20 October 2018
Scholarism's Wong Chi-fung (center) denies being offered a conditional place at Chinese University. Photo: HKEJ
Scholarism's Wong Chi-fung (center) denies being offered a conditional place at Chinese University. Photo: HKEJ

Who will give Joshua Wong a ticket to university?

Intellect is much more than academic — just ask Chief Justice Rimsky Yuen Kwok-keung who suggested that his popularity is much lower than that of his predecessor because Cambridge law graduate Wong Yan-lung is much smarter.

Alas, though, popularity is no guarantee of a good academic record. Consider the case of Scholarism’s Joshua Wong Chi-fung. 

The results of high school exams come out next month and we hear that some of Joshua Wong’s schoolmates fear that his scores might not be good enough to get him into university. One described his prospects as a “marginal pass with hope.”

But one newspaper reported this week that things were not so bleak because he’d been given a conditional offer by Chinese University of Hong Kong (CUHK)’s government and public administration department. Conditional offers are a way of getting into university before places are handed out based on exam results.

Joshua Wong denied the report and any suggestion that he had jumped the educational queue. 

All this would be a moot point had his academic record been as strong as his popularity. Then the 18-year-old would have sailed into what would be a perfect training ground for a young rising political star.

So how could this articulate young man, who features in a documentary by British filmmaker Matthew Torne earlier this year, have a lackluster school result?

Obviously he spent too much time on social movements, most notably the anti-national education campaign which dragged on for months. He also has dyslexia and may be busy dating.

Or it is the local education system to blame because bright youngsters like Joshua Wong may be stuck, if not struck out, by creative writing exam topics like this year’s “A Necessary Silence”.

We wonder how well would our education officials do on such exams — especially Education Bureau chief Eddie Ng Hak-kim, who was marked down heavily this month in a survey of Hong Kong teachers.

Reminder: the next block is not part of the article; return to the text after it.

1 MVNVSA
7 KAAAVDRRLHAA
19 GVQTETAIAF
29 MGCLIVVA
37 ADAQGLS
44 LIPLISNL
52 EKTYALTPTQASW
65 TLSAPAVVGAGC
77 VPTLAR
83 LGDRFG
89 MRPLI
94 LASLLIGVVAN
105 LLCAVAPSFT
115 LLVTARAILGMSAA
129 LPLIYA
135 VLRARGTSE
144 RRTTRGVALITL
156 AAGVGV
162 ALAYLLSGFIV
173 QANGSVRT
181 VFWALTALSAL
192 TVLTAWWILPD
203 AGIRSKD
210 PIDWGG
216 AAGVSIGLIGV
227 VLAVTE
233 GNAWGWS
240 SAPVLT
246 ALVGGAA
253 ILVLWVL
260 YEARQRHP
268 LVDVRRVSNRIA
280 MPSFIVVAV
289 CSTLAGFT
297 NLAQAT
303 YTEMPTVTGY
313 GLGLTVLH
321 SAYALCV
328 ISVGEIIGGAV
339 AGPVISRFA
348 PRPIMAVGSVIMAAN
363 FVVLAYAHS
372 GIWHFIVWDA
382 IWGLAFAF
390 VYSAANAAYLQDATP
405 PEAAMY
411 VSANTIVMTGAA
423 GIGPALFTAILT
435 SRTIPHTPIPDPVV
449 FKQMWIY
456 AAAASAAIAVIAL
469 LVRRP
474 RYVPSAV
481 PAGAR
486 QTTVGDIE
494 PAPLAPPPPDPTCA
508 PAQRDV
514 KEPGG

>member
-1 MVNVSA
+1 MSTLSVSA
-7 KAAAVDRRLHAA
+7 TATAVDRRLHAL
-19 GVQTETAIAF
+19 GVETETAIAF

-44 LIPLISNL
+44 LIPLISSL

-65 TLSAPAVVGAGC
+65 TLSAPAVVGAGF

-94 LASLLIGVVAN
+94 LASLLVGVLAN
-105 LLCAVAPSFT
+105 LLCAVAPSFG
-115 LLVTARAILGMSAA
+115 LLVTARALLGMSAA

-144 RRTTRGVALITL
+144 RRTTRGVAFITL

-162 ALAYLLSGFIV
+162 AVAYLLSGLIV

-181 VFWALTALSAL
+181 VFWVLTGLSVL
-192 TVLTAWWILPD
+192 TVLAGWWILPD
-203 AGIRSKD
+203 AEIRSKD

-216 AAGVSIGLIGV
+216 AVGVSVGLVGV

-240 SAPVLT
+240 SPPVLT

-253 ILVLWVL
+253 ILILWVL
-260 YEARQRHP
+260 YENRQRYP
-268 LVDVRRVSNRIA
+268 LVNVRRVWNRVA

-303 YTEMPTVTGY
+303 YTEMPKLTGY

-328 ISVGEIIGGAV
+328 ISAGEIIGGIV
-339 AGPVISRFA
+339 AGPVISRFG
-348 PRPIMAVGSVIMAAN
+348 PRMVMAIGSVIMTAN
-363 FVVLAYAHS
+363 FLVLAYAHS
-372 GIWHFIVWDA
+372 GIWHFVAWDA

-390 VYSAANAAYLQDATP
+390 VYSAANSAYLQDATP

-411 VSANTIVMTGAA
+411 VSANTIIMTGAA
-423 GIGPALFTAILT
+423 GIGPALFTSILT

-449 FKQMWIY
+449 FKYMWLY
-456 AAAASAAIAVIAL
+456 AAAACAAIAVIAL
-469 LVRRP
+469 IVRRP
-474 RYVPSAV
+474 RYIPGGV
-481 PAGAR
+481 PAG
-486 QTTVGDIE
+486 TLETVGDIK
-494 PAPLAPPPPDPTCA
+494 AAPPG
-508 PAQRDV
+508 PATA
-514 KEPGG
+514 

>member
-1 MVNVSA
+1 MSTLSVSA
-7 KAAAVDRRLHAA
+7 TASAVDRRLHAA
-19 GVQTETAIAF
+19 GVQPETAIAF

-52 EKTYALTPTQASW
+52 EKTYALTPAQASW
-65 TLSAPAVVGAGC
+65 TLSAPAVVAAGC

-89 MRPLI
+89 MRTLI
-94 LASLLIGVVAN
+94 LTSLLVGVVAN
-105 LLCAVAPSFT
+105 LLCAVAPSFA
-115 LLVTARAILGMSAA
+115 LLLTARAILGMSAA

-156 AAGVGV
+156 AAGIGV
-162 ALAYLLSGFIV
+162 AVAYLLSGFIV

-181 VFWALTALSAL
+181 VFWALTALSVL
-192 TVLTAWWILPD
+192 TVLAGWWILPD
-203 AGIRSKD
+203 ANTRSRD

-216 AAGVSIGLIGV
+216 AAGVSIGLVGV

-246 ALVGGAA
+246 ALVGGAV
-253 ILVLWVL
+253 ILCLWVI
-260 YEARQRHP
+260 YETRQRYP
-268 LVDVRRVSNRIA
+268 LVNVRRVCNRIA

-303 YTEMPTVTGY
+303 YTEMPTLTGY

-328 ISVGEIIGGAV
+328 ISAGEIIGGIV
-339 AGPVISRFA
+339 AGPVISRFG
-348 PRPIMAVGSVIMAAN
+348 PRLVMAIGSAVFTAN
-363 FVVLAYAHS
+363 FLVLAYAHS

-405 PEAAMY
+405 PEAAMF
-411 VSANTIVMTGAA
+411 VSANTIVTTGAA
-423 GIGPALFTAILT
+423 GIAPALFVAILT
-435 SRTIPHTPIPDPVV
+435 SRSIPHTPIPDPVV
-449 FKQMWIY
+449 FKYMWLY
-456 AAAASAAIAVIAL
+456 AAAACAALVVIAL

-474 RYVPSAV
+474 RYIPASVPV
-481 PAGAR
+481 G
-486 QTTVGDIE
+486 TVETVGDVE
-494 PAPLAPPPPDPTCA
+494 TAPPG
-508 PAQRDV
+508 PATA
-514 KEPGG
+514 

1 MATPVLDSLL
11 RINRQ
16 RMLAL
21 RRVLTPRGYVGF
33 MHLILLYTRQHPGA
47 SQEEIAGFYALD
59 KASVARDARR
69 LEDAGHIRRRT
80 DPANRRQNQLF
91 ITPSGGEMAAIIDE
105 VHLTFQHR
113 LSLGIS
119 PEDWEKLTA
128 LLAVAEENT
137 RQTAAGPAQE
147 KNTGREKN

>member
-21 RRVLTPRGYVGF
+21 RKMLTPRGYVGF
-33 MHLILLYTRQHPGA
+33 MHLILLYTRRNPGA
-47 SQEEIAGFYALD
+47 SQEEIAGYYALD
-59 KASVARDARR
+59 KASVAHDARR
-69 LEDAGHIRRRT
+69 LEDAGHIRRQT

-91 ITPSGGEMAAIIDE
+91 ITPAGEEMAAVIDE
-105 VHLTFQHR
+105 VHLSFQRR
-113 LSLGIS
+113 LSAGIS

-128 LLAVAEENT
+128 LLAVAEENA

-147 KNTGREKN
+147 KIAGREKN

Bad exam results are not the end of the world and there are many examples of bright students going on after screwing up in tests. Entrepreneur Chan Yik-hei, dubbed “Son of the Star” for his robot innovations, was given a free pass into the University of Science and Technology despite failing both English and Chinese and not managing to get even a C in mathematics and computing. 

So, whether he takes it not, should a similar university exemption be granted to Joshua Wong? He is universally seen as a smarter teen than chief executives Leung Chun-ying, a Polytechnic building surveying diploma holder, pharmacy sales trainee Donald Tsang Yam-kuen, and even Tung Chee-hwa, a marine civil engineering graduate of Liverpool University.

It’s all a matter of politics. The local paper that broke the story of Joshua Wong’s Chinese University conditional offer also quoted a certain pro-establishment campaigner challenging the ethics of giving out conditional offers, and another old hand demanding to know why students better than Wong were not accepted. Chinese University declined to comment on the report, saying that it was only speculation.

Now, would someone at Stanford University — or even Tsinghua University — be smart enough to offer a place to save the kid from any embarrassment?

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EJ Insight writer

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